New chair named: Dayton issues order to continue Olmstead planning

Work to implement an Olmstead Plan in Minnesota will continue, with an executive order issued January 28 by Gov. Mark Dayton and […]

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Work to implement an Olmstead Plan in Minnesota will continue, with an executive order issued January 28 by Gov. Mark Dayton and the appointment of a new chairperson. Dayton signed Executive Order 15-03 to continue the state’s Olmstead Sub-Cabinet. For more than two years, the group has worked to develop and implement a comprehensive Olmstead Plan for Minnesota.

The plan will support the freedom of choice and opportunity to live, work and participate in the most inclusive setting for individuals with disabilities. As part of the order Dayton designated Commissioner of the Minnesota Housing Finance Agency (MHFA) Mary Tingerthal to chair the sub-cabinet. The governor also designated Roberta Opheim of the Office of the Ombudsman for Mental Health and Developmental Disabilities, and Colleen Wieck, Executive Director of the Minnesota Governor’s Council on Developmental Disabilities as sub-cabinet ex officio members.

The sub-cabinet was created by executive order in 2013.

The new order replaces the original directive. “We must continue to improve services and support for people with disabilities,” said Dayton. “I am confident that Commissioner Tingerthal will be an effective leader of the Olmstead Sub-Cabinet. I thank each state agency for their work on this important initiative, and former Lieutenant Governor Yvonne Prettner Solon, who previously chaired the Sub-Cabinet and led this important effort during her time in office.”

Prettner Solon didn’t seek re-election last fall with Dayton and chaired her last sub-cabinet meeting in December 2014. The latest executive order includes directives for Tingerthal to work closely with the Olmstead Implementation Office and bring forward information to the full sub-cabinet.

All states are required to have Olmstead plans, as a result of a 1999 U.S. Supreme Court decision. In December of 2011, the Minnesota Department of Human Services (DHS) and plaintiffs in the Jensen et al versus DHS case entered into a settlement agreement that requires the development of a Minnesota Olmstead Plan. The legal dispute centered on mistreatment of residents at the now-closed Minnesota Extended Treatment Options facility in Cambridge.

A planning committee appointed as part of the settlement began meeting to work on the state plan in 2012 and presented a report to state officials in October of that year. One committee recommendation was that Dayton set up a sub-cabinet to ensure effective interstate agency work to prepare and implement an Olmstead Plan.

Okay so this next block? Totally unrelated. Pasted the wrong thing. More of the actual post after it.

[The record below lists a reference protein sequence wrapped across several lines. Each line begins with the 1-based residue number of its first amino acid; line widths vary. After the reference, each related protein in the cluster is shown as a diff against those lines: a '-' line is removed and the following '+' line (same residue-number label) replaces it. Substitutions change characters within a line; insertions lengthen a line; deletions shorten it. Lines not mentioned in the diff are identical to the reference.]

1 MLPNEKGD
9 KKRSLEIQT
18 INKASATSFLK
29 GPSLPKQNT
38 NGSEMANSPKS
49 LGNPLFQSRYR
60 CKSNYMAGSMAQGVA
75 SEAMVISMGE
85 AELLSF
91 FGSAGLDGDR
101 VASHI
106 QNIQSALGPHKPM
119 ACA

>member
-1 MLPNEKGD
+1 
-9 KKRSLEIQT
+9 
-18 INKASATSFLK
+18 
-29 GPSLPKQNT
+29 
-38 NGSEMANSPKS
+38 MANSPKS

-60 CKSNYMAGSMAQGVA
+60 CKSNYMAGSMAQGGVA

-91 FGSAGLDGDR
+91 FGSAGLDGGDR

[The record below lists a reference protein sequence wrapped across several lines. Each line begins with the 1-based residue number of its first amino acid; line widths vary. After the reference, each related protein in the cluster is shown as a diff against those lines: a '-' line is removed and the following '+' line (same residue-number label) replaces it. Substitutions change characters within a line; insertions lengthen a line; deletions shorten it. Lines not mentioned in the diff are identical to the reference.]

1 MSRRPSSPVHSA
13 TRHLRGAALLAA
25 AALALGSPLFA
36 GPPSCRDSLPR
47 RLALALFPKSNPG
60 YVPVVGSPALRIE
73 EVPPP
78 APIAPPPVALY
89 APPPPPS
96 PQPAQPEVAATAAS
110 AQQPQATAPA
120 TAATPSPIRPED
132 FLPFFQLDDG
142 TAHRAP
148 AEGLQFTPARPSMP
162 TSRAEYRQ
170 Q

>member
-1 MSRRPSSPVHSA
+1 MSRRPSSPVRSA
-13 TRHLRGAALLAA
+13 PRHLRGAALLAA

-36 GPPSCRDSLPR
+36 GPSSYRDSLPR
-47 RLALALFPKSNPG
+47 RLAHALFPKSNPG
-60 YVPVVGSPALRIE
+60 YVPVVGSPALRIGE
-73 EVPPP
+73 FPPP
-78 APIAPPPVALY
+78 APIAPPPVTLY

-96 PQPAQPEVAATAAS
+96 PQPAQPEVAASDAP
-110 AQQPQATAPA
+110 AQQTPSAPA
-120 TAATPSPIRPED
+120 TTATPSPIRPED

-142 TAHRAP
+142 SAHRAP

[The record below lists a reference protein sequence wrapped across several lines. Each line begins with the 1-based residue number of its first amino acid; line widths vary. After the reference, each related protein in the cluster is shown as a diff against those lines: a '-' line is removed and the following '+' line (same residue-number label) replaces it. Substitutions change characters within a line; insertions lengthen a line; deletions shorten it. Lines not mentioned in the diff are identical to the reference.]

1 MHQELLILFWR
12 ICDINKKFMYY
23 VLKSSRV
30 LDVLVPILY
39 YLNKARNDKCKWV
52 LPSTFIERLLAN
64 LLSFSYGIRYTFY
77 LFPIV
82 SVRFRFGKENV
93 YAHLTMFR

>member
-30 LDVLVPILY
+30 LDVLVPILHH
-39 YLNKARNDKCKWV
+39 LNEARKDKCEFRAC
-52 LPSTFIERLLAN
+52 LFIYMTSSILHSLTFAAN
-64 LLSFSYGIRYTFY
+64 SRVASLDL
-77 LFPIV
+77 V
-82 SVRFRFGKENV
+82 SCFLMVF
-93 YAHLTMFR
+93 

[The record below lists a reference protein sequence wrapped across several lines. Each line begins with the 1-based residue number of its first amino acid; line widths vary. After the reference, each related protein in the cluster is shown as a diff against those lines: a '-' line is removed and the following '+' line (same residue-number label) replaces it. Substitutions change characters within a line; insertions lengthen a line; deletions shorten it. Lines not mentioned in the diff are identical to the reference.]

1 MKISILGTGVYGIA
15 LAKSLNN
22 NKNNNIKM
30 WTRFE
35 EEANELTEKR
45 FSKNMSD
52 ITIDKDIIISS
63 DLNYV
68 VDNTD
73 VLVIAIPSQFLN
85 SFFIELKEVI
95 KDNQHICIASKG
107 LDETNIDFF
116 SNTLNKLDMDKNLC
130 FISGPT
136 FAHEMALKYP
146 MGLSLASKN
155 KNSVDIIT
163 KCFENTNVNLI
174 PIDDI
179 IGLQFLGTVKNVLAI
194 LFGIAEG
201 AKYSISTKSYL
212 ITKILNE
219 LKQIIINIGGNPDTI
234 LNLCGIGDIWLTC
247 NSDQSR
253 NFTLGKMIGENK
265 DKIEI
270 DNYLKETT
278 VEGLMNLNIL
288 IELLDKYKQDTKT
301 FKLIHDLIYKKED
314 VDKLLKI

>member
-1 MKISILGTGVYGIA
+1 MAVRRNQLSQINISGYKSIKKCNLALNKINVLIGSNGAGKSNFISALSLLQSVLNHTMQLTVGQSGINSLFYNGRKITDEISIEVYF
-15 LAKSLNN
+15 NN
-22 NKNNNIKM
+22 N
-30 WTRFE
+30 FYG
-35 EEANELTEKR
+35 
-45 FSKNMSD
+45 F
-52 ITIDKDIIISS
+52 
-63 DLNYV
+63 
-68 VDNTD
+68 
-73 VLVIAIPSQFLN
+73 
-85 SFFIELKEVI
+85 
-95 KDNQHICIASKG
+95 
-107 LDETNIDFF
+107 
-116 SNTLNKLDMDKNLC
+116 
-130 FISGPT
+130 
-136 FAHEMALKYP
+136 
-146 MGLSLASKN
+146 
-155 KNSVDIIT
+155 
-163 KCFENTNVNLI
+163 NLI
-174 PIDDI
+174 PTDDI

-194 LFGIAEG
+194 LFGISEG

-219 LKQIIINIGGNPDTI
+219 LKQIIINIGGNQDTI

The order is similar to the 2013 governor’s directive. It calls for the sub-cabinet to provide oversight of the implementation, modification, and improvement of Minnesota’s Olmstead Plan, and to ensure Minnesotans with disabilities and members of the public are involved and included in its work. The state’s progress toward implementing the Olmstead Plan to U.S. District Court is also to be monitored.

Commissioners of DHS, MHFA, Department of Employment and Economic Development, Department of Transportation, Department of Corrections, Department of Health, Department of Human Rights, and Department of Education serve on the sub-cabinet, along with the ex officio state officials. Tingerthal has been active on the group since it began.

The four-page order states that “Minnesota is committed to ensuring that inclusive, community-based services are available to individuals with disabilities of all ages” and calls for such services to “advance the best interests of all Minnesotans by fostering independence, freedom of choice, productivity, and participation in community life of Minnesotans with disabilities.”

The sub-cabinet is to provide oversight for and monitor the implementation and modification of the Olmstead Plan, and the impact of the plan on the lives of people with disabilities. It is also to provide recommendations on an ongoing basis to modify the plan and ensure coordination between state agencies. It also is to conduct periodic public meetings on the plan and needed modifications and engage persons with disabilities and other interested parties in plan implementation and modification.

Part of the executive order restates the need to develop a quality improvement plan that details methods the sub-cabinet must use to conduct ongoing quality of life measurement and needs assessments and implement quality improvement structures. There is also a requirement to set up a process to review existing state policies, procedures, laws and funding, and any proposed legislation, to ensure compliance with the plan and advise state agencies.

Yet another requirement is to establish a process to more efficiently and effectively respond to reports from the court and the court monitor. ■

To read the full order, go here.



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